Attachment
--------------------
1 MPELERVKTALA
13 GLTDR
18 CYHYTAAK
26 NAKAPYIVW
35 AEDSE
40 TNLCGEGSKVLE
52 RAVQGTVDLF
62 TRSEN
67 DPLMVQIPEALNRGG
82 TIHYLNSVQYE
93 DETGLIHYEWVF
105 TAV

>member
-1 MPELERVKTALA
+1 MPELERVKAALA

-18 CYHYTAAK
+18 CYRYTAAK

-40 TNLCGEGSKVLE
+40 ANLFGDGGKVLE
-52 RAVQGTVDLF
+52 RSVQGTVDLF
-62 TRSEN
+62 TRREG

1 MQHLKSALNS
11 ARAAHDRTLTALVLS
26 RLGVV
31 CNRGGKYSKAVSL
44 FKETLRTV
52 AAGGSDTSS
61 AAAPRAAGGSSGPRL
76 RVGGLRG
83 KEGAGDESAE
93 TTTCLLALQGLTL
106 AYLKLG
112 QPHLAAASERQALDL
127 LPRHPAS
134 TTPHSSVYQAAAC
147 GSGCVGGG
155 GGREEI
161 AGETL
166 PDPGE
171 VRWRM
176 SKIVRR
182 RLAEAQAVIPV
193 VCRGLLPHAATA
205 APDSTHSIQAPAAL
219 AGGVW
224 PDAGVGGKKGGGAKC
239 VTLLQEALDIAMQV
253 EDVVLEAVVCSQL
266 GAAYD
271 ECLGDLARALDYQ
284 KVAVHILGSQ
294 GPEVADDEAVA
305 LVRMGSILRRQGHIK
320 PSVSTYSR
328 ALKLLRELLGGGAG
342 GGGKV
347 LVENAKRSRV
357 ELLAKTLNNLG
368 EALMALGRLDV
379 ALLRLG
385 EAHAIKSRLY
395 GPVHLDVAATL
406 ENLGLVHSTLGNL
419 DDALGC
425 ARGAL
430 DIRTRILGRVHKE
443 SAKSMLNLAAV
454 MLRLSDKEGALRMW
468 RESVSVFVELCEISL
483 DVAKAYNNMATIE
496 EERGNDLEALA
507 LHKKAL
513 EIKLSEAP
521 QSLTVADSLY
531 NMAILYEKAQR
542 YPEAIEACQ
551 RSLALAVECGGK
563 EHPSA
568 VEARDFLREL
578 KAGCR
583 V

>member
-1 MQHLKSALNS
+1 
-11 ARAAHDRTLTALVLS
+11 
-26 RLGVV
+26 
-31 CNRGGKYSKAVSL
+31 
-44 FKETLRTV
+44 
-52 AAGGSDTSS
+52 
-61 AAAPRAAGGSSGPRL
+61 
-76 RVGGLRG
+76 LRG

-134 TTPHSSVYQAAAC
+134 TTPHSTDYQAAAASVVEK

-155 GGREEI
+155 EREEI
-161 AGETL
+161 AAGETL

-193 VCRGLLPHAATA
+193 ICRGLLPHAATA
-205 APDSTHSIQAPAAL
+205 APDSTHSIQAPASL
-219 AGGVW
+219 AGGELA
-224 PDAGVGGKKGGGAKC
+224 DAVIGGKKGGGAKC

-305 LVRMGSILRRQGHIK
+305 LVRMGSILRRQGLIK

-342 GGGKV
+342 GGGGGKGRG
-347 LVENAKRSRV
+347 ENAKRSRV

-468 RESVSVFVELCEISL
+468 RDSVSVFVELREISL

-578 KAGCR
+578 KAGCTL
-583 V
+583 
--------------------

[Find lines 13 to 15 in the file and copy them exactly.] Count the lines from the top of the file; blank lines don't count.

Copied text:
>member
-1 MPELERVKTALA
+1 MPELERVKAALA